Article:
For your patients

  • Better Health Channel - information on common thyroid conditions and some common treatments.
  • Health Direct - information on common thyroid conditions such as hyper- and hypothyroidism.
  • Lab Tests Online - accurate information for consumers about pathology testing.
  • The Australian Thyroid Foundation - offers support, information and education about the impact of thyroid disease and the benefits of good thyroid health.

5 questions to ask your doctor or other healthcare provider is a resource that can help patients ensure they end up with the right amount of care.

Testing and screening

ReferencesSummary

Schneider C, Feller M, Bauer DC, et al. Initial evaluation of thyroid dysfunction - Are simultaneous TSH and fT4 tests necessary? PLoS One 2018;13:e0196631.

This study based on analysis of cross-sectional data from Busselton (Western Australia) investigated whether testing TSH first, then assessing free T4 only if TSH is out of the reference range, would miss cases of hyperthyroidism or hypothyroidism. The alternative diagnostic scenario was to request both TSH and free T4 at the same time. It found that 93.0% of individuals had normal TSH and would not need further testing. Only 3.8% of individuals had a normal TSH and a free T4 outside the reference range and so would potentially be missed if testing is staggered rather than concurrent. However, in 85% of these cases, the free T4 was within 2 picomole/L of reference range limits, consistent with healthy outliers. This suggests that only about 0.57% of individuals with thyroid dysfunction would be missed by staggering TSH tests rather than measuring both TSH and free T4 at the same time.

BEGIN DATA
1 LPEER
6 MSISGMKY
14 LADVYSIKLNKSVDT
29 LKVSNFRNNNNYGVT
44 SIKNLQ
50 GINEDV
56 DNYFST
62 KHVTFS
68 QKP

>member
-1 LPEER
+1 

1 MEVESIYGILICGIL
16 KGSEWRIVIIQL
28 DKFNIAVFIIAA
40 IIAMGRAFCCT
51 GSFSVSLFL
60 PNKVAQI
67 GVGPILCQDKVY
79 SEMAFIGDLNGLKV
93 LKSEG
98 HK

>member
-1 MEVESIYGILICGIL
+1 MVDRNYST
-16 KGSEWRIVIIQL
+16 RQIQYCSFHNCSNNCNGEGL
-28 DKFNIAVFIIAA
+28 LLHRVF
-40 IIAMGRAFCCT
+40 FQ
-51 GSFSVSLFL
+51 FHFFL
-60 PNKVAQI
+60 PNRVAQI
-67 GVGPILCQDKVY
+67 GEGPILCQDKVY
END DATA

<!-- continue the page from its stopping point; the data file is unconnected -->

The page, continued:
The study did not support the simultaneous initial measurement of both TSH and T4.

LeFevre ML. Screening for thyroid dysfunction: U.S. Preventive Services Task Force recommendation statement. Ann Intern Med 2015;162 (9):641-50.

Screening for thyroid dysfunction in non-pregnant people without clinical symptoms is not recommended by the US Preventive Services Task Force (USPSTF). 

This guideline found:

  • insufficient evidence to assess the balance of benefits and harms of screening for thyroid dysfunction
  • insufficient evidence of benefit of screening for thyroid disease in reducing cardiovascular disease
  • adequate evidence that in asymptomatic adults does not improve quality of life or meaningfully improve body mass index (BMI), blood pressure, bone mineral density or lipid levels
  • adequate evidence that while screening can detect 'abnormal' serum TSH levels in asymptomatic persons, what constitutes an abnormal TSH level is uncertain. It noted that there is professional disagreement about the appropriate cut points for the lower and upper boundaries of normal TSH levels and accurate interpretation is further complicated by measurement variability and the sensitivity of TSH secretion to conditions other than thyroid dysfunction.

Interventions to reduce thyroid testing

ReferenceSummary

Zhelev Z, Abbott R, Rogers M, et al. Effectiveness of interventions to reduce ordering of thyroid function tests: a systematic review. BMJ Open 2016;6 (6):e010065.